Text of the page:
Texas: The Issue Is — State Rep. Martinez Fischer talks school choice vouchers

This week's Texas: The Issue Is continues looking at the school voucher debate getting underway at the Texas State Capitol.

The idea has different names, including school choice and parental rights, and was recently relabeled as "education savings accounts" by Texas Gov. Greg Abbott during his State of the State address.

State Rep. Trey Martinez Fischer (D-San Antonio), the chairman of the Texas House Democrat Caucus, considers it a bad idea regardless of the name and not the way to fix what he believes is a flawed education funding formula. Fischer sits down with FOX 7 Austin's Rudy Koski to discuss.

READ MORE: Gov. Abbott responds to criticism of school voucher program

TREY MARTINEZ FISCHER: The governor has these ideas that he wants to privatize schools and have these vouchers, that's only going to take money out of our schools. By my count, we are already short. We are in the negative when it comes to public education funding. So I'll give you a good example. Two years ago, we fully negotiated $47 billion to be spent in public schools. And this time around for this budget, that number is now 38 billion. We're just coming out of a pandemic. We're in the middle of crazy inflation. Eggs cost $6 a dozen, and we're taking $9 billion out of public education and saying that we're fully funding it. That doesn't pencil with me. That doesn't pencil with the people that I represent. And so before we start talking about any shenanigan or any scheme to take money out of our public schools, I want to make sure that we actually do right by our teachers and our kids and our families and make the investments to fully fund public education.

RUDY KOSKI: Why shouldn't a parent be able to use their tax dollars and put it into the school that they want their kids to be in? 

TREY MARTINEZ FISCHER: Well, I don't hear that conversation of saying, well, I don't have a car. Give me my money back for whatever you spend on roads or, hey, you know, incidentally, I don't go to parks. I don't like parks. Just give me my money back. We don't do à la carte budgeting in the state of Texas. We're all in for one Texas, one community, one state. We're big. 254 counties, 31 million people. We cannot write a budget that's going to take the wants and the needs and the select items that people think is worth investing in. We're investing in our entire state.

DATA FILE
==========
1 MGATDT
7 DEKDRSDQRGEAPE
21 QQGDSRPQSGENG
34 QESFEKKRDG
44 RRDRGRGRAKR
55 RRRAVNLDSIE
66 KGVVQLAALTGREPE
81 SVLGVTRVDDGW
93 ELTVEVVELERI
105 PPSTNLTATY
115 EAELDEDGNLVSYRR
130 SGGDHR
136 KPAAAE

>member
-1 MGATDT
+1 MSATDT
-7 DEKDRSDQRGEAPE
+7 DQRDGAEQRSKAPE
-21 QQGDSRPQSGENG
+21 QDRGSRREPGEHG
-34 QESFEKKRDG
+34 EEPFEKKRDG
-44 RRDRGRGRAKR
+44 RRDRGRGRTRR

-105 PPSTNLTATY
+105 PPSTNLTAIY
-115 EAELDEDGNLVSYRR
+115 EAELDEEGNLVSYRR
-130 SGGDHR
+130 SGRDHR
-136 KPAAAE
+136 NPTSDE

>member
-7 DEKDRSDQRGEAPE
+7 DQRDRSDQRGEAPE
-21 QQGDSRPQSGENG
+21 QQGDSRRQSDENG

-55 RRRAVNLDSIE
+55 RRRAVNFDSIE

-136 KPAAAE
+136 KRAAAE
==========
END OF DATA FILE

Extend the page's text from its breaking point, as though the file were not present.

READ MORE: Debate over school vouchers continues in Texas

RUDY KOSKI: Several years ago, the state was sued over its education funding formula, and it still struggles into getting money to schools. So talking vouchers now, not the right time.

TREY MARTINEZ FISCHER: You and I have been here a long time. We were here when $5.4 billion left the school system. And some say that that money has never fully come back. Since the pandemic, we have not put real resources in education since the pandemic. And so, look, let's face it, I'm not going to have a debate about taking more money out of schools when we have an introduced budget that's already taking $9 billion out.

RUDY KOSKI: When you say fully funded, what does that mean?

TREY MARTINEZ FISCHER: Sure. I think there's…I think we look across the country, and we see what the average cost is to educate people across this country. I think Texas is towards the bottom. Right. So I think we look at need to look at our basic allotment and adjust those dollars for inflation. But we're still using the same metrics to invest in our schools. We wouldn't do that in our business. We certainly wouldn't do that in investing in our home. Our most prized asset is being willing to work, be pragmatic, roll up our sleeves and be realistic. But this session, like none other, we have a seat at the table, and we have a few additional chairs.

READ MORE: Texas AFT unveils legislative priorities to retain teachers, help students

RUDY KOSKI: In the Democratic response to the state of the state, it seemed like you opened the door to some negotiations regarding vouchers. Is there room for some give and take?

TREY MARTINEZ FISCHER: I will say this. I would say that there is nothing to talk about until we find our schools, until we have a commitment from our public schools. I've said this also. We have $59 billion sitting up here in our checking and savings account. And for the life of me, if these wonderful ideas are so great, why is the governor choosing to take that money out of an existing commitment when we have new revenue sitting on the sidelines? So to me, it tells me it's more about vouchers and savings accounts, it's more about potentially hurting schools. And I think when it comes to that, we have to have our elbows up all the time and we need to know those details. And our job is pretty fundamental. And you walk around this building, school children, they don't have a lobbyist up here. They don't have special interests, you know, knocking on our doors. We're their voice. And we're here to do our jobs.